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Posted: 12/26/2012 1:37:10 PM EST
[Last Edit: 12/26/2012 1:37:50 PM EST by capnrob97]
http://www.dailymail.co.uk/sciencetech/article-2253170/Inventor-warns-Google-generation-spend-life-screens-losing-creativity-skills.html

"One of Britain's leading inventors has warned that a 'Google generation' who rely on the internet for everything are in danger of becoming 'brain-dead'.

Trevor Baylis, who invented the wind-up radio, said children are losing creativity and practical skills because they spend too much time in front of screens.

The 75-year-old said he fears that the next generation of inventors is being lost, with young people often unable to make anything with their hands."

Link Posted: 12/26/2012 1:41:07 PM EST
As someone of the Internet generation, I kind of agree. Most kids these days do have a lack of imagination once they get hooked up.

I'll openly admit I am an information addict and spend too much time online reading and it irritates the hell out of the Missus.
Link Posted: 12/26/2012 1:42:04 PM EST
They already brain dead.
Link Posted: 12/26/2012 1:45:12 PM EST
Originally Posted By helmutlent:
They already brain dead.


Oh Irony, thou art a cruel mistress.
Link Posted: 12/26/2012 1:47:18 PM EST
Hey Mr. Inventor, how good are you at slinging code?

Mmm hmm.
Link Posted: 12/26/2012 1:48:03 PM EST
Link Posted: 12/26/2012 1:49:20 PM EST
I wonder what they'll call the cognitive equivalent of "American disease".

Posted Via AR15.Com Mobile
Link Posted: 12/26/2012 1:49:39 PM EST
Originally Posted By Keekleberrys:
I donno about that, never before has so much information been at your finger tips.


and so much free good pron!
Link Posted: 12/26/2012 1:50:59 PM EST
Googlecephaly

Posted Via AR15.Com Mobile
Link Posted: 12/26/2012 1:53:58 PM EST
Yeah, I'm gonna go ahead and disagree.

Never before in human history have we had this much information available and understandable to this many people.

Sounds like the 75-year-old has fallen into the general trap that old folks tend to fall into - that of thinking that their generation and those that came before them are the only good generations and all the "kids" are "ruining it."
Link Posted: 12/26/2012 1:56:21 PM EST
Nonsense. The majority of all people through out all time have been and will be brain dead.

The minority who aren't brain dead will be enabled by technology and will invent things Mr. Baylis could never imagine.
Link Posted: 12/26/2012 1:58:17 PM EST
I try to counter it by getting the boy to connect the two. His favorite game is minecraft,

In the shop, we have made, from scratch, using scrap metal and a bandsaw( okay I used some old broken hickory handles, but they still had to be reshaped),

A pickaxe, a two bladed battleaxe, an adze?, we cut a small oak and he shaped with a drawknife a bow, and rehandled a 3/4 axe I used for fleshing hides. Now he has replicated his favorite Minecraft tools in real life.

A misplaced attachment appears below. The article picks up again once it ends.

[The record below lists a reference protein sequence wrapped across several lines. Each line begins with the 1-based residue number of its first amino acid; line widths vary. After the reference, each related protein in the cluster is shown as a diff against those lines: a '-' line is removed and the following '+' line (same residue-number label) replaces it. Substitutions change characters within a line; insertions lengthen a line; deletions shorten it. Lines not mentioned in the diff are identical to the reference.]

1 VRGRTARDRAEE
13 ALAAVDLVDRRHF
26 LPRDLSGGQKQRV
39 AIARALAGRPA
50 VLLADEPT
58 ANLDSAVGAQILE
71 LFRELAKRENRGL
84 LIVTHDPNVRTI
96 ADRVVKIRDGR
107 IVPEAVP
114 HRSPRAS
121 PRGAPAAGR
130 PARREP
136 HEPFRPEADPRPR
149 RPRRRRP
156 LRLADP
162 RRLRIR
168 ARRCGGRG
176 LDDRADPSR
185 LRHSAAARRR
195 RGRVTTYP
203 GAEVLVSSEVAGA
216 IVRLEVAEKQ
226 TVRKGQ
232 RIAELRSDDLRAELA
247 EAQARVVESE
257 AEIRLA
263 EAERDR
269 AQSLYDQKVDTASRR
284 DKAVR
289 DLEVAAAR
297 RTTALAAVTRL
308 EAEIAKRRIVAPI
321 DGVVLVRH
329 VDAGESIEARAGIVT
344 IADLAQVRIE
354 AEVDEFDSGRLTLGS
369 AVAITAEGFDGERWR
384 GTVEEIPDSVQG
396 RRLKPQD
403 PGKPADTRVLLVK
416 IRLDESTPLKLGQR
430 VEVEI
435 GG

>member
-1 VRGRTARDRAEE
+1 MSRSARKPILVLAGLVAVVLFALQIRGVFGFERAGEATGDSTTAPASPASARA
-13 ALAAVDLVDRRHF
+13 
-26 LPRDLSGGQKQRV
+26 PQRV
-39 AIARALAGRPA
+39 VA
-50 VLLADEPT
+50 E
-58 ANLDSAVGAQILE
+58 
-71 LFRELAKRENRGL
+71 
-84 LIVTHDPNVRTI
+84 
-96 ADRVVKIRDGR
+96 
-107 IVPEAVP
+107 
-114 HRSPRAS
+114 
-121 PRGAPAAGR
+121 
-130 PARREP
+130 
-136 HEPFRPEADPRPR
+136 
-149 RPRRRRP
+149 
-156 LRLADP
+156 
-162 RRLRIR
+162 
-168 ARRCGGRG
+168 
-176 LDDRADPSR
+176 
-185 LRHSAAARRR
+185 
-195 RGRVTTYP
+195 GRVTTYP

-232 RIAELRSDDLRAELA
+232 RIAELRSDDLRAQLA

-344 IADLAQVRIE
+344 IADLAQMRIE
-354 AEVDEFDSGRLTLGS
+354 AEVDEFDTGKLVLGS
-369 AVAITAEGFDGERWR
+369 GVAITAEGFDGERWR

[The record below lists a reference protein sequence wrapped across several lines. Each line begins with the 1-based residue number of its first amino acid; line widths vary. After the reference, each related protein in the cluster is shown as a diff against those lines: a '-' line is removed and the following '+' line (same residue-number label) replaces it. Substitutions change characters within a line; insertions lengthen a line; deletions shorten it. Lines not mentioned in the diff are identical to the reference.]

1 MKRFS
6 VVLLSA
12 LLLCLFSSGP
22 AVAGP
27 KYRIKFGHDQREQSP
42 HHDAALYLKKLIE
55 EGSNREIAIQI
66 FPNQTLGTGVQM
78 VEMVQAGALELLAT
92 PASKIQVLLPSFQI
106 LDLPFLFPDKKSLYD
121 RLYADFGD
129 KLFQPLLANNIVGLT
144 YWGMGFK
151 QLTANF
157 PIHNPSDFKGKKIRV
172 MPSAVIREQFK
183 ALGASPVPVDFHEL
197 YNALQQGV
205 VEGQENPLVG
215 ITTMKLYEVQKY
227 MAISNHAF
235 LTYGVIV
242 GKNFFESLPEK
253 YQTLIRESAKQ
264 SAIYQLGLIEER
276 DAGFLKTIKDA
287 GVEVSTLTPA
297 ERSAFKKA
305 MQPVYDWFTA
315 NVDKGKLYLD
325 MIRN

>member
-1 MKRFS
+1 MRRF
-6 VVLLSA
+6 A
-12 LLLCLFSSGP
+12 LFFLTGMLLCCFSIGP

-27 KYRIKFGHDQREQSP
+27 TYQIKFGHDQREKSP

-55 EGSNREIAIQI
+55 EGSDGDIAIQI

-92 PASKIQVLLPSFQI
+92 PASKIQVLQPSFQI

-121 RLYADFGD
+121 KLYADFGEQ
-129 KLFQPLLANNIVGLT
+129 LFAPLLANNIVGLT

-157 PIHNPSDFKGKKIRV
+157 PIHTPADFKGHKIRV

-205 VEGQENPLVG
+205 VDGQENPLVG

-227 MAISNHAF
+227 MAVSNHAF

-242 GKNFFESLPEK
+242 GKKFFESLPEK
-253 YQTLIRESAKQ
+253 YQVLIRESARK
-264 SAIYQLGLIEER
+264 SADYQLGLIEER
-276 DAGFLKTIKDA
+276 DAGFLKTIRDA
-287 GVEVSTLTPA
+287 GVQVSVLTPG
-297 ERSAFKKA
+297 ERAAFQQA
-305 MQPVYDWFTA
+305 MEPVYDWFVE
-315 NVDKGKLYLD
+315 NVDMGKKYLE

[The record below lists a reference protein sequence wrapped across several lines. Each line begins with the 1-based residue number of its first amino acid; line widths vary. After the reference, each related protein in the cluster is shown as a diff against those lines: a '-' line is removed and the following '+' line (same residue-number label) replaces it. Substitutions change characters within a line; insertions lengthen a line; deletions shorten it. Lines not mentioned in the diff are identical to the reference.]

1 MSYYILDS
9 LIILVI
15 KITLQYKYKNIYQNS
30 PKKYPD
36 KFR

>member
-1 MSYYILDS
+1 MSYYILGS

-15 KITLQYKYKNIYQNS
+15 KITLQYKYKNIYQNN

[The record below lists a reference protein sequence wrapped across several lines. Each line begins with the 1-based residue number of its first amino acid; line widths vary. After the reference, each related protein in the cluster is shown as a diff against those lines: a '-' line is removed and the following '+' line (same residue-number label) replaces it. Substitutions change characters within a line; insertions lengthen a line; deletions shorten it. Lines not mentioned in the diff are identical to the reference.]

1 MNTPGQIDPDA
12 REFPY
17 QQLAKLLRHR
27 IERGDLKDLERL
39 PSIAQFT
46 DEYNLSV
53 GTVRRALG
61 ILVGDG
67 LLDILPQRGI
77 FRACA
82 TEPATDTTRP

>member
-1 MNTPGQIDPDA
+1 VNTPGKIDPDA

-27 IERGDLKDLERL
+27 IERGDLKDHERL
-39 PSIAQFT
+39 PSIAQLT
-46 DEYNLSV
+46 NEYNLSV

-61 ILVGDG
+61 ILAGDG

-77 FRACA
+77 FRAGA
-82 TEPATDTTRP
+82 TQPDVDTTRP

I think we'll be making a sword soon......

Gotta work at it.
Link Posted: 12/26/2012 1:58:48 PM EST
Al Gore said this?
Link Posted: 12/26/2012 2:01:42 PM EST
Originally Posted By PR361:
I try to counter it by getting the boy to connect the two. His favorite game is minecraft,

In the shop, we have made, from scratch, using scrap metal and a bandsaw( okay I used some old broken hickory handles, but they still had to be reshaped),

A pickaxe, a two bladed battleaxe, an adze?, we cut a small oak and he shaped with a drawknife a bow, and rehandled a 3/4 axe I used for fleshing hides. Now he has replicated his favorite Minecraft tools in real life.

I think we'll be making a sword soon......

Gotta work at it.


adze, and good on your dad that is pretty bad ass!
Link Posted: 12/26/2012 2:01:45 PM EST
If it wasn't for the internet, I wouldn't have gotten my hands on Army Research Lab papers and other documents.



I've got quite a bit on terminal ballistics, armor composition and fabrication, and an in-depth look into the creation of carbon nanotubes. Among others...
Link Posted: 12/26/2012 2:02:58 PM EST
[Last Edit: 12/26/2012 2:03:50 PM EST by Yossarian]
I thought you meant Al Gore was giving the warning.

ETA: shoulda scrolled down first...Van got me.
Link Posted: 12/26/2012 2:04:23 PM EST

Originally Posted By Subnet:
Hey Mr. Inventor, how good are you at slinging code?

Mmm hmm.


Programmers are not the norm, bur rather the exception.


How many NEW movie plots have come out of Hollywood in the last twenty years, as opposed to the previous twenty years. Everything today is a remake.
Link Posted: 12/26/2012 2:04:49 PM EST
Hey Mr Inventor.

Point your Googles at instructables.com, etsy.com, or even pinterest.com. Go to youtube and look up some of the crazy instruments kids built from PVC pipes, the LEGO robots, and numerous other inventions on there.

The interwebs are full of people being creative and sharing that creativity and knowledge with others.

Anyone that can't build something with their hands, probably doesn't want to.

Don't blame the internet.
Link Posted: 12/26/2012 2:08:58 PM EST
i bet the generation before him said the same thing about electricity.
Link Posted: 12/26/2012 2:11:37 PM EST
Originally Posted By LowBeta:
Googlecephaly

Posted Via AR15.Com Mobile


Yep. When you can Google anything at anytime why bother learning anything?
Link Posted: 12/26/2012 2:14:15 PM EST
I lost my mind when I started creating graphics using ANSI for BBS systems...

Especially the animated ones...
Link Posted: 12/26/2012 2:14:17 PM EST